When it comes to the final season of House of Cards it’s impossible not to address the elephant in the room. Following multiple accusations of sexual abuse, Netflix separated themselves from the series’ lead, Kevin Spacey. Netflix and the series’ creators announced shortly after the fact that the final season would continue without him, Robin Wright was more than capable of carrying on the series as Claire Underwood. In the time leading up to its release I became more excited because I was so confident in the creators and in Robin Wright’s strength as an actor. But what I hadn’t anticipated was how much I would notice that said elephant.

Things get tricky when it comes to losing a lead character. What separates a wise decision versus a weak one is the way in which this is handled. In the case of Spacey’s character, Francis Underwood, he has died in the weeks prior to the opening episode. It’s not a surprising decision and it was revealed immediately in the Season 6 trailer. The creators didn’t have much of a choice here; you can’t completely ignore the character’s existence or their absence. Francis may be physically left out of the final season but he is still very much a big part of it. If I’m totally honest, he was sorely missed. Now before you misunderstand me, this was the right decision to eliminate him from the final season. When it comes to such severe accusations your hands are tied. What I struggled with was the heavy Frank presence throughout the entire season. It’s clear that Netflix wants to separate them from Spacey but he is so very present, not an episode passes by without multiple references to him, which I feel almost backfired on them. Instead of focusing on what was happening on my screen, his absence worked as a constant reminder of what was missing from this season. I enjoyed how the writers used his death as a part of the narrative and as a way to send Doug Stamper (Michael Kelly) on a new mission. It also worked for me as motivation for Claire to separate herself from him all the while their likeness continued to increase. Getting rid of all ties with Spacey was clearly the right and necessary choice but as a fan of the series I couldn’t help but wonder what was originally scripted for Season 6. What it all boils down to is that without him, despite the effort it’s still a significant loss.

A change in its lead also brought on some other minor changes. The look of the show has changed; the world has gotten a little brighter. Instead of Frank’s shady dealings in the dark corners of the White House, Claire handles her business out in broad daylight. Just like before Claire breaks that fourth wall between the character and the audience offering insights to what is actually going on in her mind. But something new that I wasn’t a fan of is that this is no longer reserved to the lead character. I thought it was an odd choice to all of a sudden include Doug. His character was one of the most interesting and confusing throughout the series mainly because it was so difficult to get inside his head. This brief moment of insight came across as a simple way to move the plot forward. The pacing is another change, its much slower in Season 6. House of Cards isn’t known for its action or high-energy narrative but a monologue from Claire doesn’t come across with the same humor or fast paced delivery as it did with predecessor. As I started watching this season I was sad to see there were only 8 episodes instead of the usual 13 in the earlier seasons. However by the time the season was coming to a close it felt like it had been much longer.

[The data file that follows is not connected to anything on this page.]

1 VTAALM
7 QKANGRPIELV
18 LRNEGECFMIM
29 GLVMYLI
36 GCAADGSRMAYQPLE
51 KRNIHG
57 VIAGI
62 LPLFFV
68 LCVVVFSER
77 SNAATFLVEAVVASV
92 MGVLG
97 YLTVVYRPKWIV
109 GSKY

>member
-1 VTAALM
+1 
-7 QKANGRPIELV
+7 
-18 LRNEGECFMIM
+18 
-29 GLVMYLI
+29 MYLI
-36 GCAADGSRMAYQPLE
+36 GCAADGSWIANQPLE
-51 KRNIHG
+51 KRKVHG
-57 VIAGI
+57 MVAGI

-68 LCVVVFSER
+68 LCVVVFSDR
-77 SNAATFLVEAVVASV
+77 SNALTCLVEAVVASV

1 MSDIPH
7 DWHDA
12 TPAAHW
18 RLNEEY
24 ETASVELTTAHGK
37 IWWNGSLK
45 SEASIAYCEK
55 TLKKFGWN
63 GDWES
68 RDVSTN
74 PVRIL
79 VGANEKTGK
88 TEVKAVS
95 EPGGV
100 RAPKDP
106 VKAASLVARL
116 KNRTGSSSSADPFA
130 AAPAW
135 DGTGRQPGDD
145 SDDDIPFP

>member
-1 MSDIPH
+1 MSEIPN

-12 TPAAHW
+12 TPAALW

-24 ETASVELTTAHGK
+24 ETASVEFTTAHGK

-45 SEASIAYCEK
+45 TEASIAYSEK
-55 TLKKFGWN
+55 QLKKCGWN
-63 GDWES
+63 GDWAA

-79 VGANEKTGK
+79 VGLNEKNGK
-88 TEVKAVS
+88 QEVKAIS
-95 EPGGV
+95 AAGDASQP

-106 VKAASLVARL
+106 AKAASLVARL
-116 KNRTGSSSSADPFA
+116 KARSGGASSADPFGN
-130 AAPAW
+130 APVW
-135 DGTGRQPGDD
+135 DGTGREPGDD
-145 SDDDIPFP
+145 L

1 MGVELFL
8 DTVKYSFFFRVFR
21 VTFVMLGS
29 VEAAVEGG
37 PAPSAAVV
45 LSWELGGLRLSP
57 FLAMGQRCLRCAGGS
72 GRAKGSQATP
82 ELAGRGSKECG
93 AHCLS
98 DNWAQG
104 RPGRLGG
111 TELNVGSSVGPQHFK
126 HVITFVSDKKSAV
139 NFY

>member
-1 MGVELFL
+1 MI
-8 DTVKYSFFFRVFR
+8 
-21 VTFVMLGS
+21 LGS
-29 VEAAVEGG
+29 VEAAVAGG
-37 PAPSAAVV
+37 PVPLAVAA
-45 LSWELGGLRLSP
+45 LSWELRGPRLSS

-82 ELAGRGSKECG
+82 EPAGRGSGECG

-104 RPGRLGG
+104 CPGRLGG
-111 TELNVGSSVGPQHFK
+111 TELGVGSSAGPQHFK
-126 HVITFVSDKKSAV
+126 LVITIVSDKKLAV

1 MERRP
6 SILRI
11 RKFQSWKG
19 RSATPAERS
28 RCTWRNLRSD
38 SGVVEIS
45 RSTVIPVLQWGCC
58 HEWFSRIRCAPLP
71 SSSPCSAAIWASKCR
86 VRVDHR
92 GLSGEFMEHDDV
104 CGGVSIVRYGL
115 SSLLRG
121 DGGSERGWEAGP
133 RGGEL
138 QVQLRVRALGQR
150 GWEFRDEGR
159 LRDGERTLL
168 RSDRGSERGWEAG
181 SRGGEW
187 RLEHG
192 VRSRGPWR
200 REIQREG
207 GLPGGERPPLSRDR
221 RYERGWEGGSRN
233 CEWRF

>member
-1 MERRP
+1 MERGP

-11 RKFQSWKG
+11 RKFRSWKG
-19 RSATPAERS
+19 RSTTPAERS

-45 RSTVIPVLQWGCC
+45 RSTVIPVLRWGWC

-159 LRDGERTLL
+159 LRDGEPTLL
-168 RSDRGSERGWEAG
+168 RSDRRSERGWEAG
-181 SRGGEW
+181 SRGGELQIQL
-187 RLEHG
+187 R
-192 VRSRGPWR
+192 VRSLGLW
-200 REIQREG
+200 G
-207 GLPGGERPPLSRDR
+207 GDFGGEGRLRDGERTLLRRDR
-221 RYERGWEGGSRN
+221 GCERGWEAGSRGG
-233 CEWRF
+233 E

Following the pattern set in past seasons, a new season means introductions to a handful of new characters. Adding the power hungry siblings, Annette and Bill Sheppard (Diane Lane and Greg Kinnear) to the cast were welcome additions. Both of them fit in seamlessly with their strong performances but I didn’t think they were given enough time to properly develop. I had trouble following Annette’s connection to Claire, how her son kept getting involved, their dealings with Doug, and what was happening with Bill’s health. Their characters worked for me as the driving force pushing Claire to achieve new levels of political gain but they also added to a rather confusing narrative. As expected this season has a lot going on so adding two new characters that don’t appear to be fully developed was frustrating. Multiple times I had to ask myself if I had missed something because there was plenty enough happening without their schemes to take over the Presidency.

As a whole this season of House of Cards was average and probably the weakest of the series. There were plenty of twists, some highly predictable and even one that felt completely unnecessary. The season builds up to this final meeting that you can sense from the first episode. Without spoiling the ending I can say that I was disappointed. It’s unfortunate that this season couldn’t match up to the earlier seasons or exceed it like I had hoped. This was not the ending that I had anticipated and it certainly didn’t feel like a series finale. It’s not a bad season it’s just the worst one in a great series.

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